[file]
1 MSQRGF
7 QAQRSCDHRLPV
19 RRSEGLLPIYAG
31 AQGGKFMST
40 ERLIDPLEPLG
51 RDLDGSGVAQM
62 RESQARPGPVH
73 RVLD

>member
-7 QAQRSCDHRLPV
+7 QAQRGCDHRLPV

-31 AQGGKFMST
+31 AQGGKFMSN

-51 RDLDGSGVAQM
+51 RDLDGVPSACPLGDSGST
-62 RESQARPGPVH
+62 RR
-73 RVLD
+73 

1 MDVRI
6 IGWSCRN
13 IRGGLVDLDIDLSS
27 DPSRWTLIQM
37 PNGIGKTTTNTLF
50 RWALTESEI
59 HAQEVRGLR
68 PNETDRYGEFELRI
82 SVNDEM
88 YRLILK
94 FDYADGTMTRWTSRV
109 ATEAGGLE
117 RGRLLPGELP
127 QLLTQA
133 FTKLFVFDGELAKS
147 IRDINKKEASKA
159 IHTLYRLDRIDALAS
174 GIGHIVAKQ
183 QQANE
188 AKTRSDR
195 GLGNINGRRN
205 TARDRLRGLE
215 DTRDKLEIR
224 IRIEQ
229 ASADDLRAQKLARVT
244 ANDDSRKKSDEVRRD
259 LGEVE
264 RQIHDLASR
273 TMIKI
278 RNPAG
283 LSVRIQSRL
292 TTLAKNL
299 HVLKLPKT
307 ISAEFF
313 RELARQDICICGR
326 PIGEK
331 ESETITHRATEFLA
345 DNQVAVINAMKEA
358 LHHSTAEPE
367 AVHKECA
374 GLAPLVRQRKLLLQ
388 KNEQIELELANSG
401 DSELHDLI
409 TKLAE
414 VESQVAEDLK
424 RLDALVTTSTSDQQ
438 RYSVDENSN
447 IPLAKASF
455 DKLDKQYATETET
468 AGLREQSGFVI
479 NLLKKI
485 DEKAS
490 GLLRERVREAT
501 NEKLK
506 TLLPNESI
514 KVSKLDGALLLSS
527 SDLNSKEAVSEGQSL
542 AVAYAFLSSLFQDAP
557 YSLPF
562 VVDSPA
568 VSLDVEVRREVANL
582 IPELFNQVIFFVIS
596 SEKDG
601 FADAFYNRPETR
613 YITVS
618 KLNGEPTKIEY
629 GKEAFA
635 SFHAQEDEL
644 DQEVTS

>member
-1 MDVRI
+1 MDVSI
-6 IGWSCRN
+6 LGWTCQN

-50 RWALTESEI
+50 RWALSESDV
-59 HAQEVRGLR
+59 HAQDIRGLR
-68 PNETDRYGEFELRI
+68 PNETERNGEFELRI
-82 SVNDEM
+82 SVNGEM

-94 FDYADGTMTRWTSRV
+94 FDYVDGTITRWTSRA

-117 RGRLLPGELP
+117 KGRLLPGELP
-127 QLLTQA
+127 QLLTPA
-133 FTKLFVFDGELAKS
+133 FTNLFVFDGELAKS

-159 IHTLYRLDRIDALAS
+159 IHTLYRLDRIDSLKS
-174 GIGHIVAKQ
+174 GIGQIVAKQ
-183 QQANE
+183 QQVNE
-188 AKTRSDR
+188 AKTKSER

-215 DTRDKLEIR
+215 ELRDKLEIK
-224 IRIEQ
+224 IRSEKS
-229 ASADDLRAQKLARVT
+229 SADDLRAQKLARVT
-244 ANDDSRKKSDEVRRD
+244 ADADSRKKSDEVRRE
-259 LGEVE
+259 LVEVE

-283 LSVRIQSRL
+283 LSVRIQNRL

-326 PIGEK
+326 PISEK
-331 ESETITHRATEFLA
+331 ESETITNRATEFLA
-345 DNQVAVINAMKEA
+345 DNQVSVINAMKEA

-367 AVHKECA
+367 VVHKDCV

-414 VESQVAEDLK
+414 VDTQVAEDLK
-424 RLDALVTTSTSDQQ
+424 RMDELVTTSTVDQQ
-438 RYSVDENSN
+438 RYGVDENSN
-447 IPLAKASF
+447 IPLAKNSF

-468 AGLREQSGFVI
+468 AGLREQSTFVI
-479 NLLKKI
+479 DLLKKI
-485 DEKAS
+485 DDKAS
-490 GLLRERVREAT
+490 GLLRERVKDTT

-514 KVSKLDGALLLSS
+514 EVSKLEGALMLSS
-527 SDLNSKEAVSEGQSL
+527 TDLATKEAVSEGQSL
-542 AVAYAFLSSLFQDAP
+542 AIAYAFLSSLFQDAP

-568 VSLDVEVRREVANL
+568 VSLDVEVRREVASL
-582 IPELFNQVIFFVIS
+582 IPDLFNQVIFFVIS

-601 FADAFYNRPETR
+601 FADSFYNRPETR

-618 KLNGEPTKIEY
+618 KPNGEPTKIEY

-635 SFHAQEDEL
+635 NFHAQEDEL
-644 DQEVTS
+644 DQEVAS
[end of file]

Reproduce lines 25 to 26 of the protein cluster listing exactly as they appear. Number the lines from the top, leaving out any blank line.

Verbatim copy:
50 RWALTESEI
59 HAQEVRGLR